Self-preservation doesn’t just describe the objective of thousands of forestry workers in British Columbia in an increasingly globalized economy over the past three decades.
It also refers to an artistic and historical project undertaken by the Cowichan Lake Community Forest Co-operative that will bring one of the logging industry’s legendary archivists back into the spotlight.
The co-operative is challenging retired and active loggers on Vancouver Island to support an expansion of the Kaatza Museum in Lake Cowichan.
It would house the photo collections of Wilmer Gold and the International Woodworkers of America.
The $110,000 initiative would preserve, in controlled refrigeration, more than 1,000 negatives that make up the Gold photographic collection.
“On southern and central Vancouver Island, we have a rich history in the logging and forest industry, and Mr. Gold ended up being the pre-eminent photographer of our cultural and work history,” said Patrick Hrushowy, consultant to the co-operative.
“It’s old technology, and most of the black-and-white photos taken so long ago have disintegrated, but the negatives have been saved.”
Co-op chairman Lorne Scheffer said Gold’s photograph collection is one of the best around that illustrates the historic tradition rooted in the forest industry.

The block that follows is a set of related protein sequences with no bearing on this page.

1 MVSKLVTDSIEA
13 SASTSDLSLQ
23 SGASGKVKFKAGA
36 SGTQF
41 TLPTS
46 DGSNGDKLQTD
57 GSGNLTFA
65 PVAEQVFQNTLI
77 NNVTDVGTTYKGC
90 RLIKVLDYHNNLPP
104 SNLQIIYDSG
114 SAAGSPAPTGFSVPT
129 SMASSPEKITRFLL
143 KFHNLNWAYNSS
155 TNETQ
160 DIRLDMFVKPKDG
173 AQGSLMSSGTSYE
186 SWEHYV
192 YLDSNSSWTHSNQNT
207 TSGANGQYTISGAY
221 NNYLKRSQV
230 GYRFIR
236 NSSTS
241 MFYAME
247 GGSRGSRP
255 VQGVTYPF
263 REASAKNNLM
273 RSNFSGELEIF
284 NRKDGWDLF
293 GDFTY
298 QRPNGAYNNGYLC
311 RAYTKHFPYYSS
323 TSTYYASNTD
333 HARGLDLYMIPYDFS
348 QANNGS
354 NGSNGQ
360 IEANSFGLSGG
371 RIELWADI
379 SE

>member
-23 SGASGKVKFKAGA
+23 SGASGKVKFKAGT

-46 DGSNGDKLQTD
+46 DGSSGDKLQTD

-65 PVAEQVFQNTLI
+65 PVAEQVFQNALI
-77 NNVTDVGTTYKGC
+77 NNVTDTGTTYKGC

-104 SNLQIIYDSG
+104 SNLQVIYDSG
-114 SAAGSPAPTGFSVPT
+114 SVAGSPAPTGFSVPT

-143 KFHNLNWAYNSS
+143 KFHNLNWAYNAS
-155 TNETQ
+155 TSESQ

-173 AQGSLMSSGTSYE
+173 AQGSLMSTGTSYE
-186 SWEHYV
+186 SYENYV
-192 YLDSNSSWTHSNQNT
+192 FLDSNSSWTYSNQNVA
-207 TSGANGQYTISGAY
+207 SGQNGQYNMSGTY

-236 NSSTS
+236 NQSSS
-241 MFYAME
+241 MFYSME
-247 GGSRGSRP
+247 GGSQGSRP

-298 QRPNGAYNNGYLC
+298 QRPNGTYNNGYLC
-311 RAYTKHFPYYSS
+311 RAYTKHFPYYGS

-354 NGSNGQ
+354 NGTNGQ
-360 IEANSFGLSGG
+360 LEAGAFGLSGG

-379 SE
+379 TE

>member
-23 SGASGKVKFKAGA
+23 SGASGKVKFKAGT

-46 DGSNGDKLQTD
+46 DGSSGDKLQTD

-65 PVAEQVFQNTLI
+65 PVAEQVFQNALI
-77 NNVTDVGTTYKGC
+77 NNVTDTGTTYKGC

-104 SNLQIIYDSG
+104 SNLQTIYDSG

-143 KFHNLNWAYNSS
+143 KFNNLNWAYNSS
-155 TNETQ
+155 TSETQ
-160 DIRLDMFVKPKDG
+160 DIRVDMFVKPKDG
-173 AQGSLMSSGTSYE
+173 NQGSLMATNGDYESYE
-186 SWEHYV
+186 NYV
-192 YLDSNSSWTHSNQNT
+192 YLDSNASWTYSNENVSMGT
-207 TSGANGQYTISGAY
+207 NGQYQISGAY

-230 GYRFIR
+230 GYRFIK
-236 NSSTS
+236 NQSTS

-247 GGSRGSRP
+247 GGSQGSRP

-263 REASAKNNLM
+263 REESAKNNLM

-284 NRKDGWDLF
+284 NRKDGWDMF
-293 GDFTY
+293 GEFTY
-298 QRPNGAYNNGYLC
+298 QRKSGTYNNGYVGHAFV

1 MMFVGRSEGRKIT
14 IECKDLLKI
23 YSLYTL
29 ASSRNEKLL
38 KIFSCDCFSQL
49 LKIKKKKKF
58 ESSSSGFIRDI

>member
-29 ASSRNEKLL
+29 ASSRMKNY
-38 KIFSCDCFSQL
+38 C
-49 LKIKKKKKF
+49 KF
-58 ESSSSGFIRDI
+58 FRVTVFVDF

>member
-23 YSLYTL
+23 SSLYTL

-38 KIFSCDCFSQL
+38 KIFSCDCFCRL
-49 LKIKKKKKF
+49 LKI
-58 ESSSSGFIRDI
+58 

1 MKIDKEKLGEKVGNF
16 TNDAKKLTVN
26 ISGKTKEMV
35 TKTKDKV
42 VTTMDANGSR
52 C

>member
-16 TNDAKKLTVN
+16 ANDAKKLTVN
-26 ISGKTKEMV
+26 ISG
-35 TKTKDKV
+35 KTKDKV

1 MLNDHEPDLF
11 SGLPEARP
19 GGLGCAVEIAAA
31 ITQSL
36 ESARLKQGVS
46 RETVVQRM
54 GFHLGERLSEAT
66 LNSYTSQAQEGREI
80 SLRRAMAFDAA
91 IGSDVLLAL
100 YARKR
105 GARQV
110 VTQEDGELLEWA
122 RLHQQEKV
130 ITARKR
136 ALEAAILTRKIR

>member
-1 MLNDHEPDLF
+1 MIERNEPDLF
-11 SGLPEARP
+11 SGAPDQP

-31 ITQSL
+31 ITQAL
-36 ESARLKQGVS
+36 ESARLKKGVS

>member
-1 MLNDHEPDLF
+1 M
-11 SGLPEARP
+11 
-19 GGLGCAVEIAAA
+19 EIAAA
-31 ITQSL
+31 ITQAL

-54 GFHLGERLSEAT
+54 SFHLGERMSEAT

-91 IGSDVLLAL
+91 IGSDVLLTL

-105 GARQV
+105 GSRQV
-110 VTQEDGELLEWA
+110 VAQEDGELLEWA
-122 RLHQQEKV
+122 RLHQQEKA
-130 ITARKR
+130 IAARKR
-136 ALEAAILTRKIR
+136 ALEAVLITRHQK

“We exist as a forest co-operative to deliver benefits to local communities and local loggers — and all workers in the forest industry — and we believe it’s important to preserve this historic record,” Scheffer said.
Gold, whose works appeared in Time, Life, Look and Maclean’s magazines, earned renown for his photographs tracing the lives of loggers and evolution of logging on Vancouver Island.
The Alberta-born photographer moved to Vancouver Island in 1934, settling in Youbou, where he towed a mobile custom-built photo lab and used a New Century glass plate camera and Graflex field camera.
He also lugged around his tripod, light meter, focusing cloth, sensitized plates, film and developing chemicals, and later bought a Rolleiflex that he used for years.
The co-operative has pledged to match every personal donation made toward the project before the end of 2015, to a maximum of $30,000.